To the women of Australia, if you feel like you (or the women around you) are having your credibility chipped away by interruptions, allegations of being “emotions”, you are not imagining it. It’s happening.
Joanna Richards, a PhD student at the University of Canberra, analysed Senate Estimate Committee hearings across ten years to assess the frequency and nature of interruptions by and to male and female witnesses for her thesis, “Let Her Finish”.
“Sobering is how I would describe the findings,” Richards told Women’s Agenda.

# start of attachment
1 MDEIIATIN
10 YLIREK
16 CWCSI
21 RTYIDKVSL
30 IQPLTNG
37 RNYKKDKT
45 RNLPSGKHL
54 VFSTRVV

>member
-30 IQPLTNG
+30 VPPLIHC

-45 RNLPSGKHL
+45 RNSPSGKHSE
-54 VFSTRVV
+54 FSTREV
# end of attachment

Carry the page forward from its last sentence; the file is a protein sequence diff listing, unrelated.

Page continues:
The research confirmed the authority and effectiveness of female politicians is limited by masculine communication tactics.
While women made more interruptions than men, their interruptions were used in a positive way to show support or agreement. By contrast, male politicians tended to use negative power-playing tactics.
“When women interrupt, it’s usually in defence, or positively in support of another female speaker or a less powerful speaker, whereas almost 75 per cent of the male interruptions were negatively trying to take power or take the floor from another speaker.”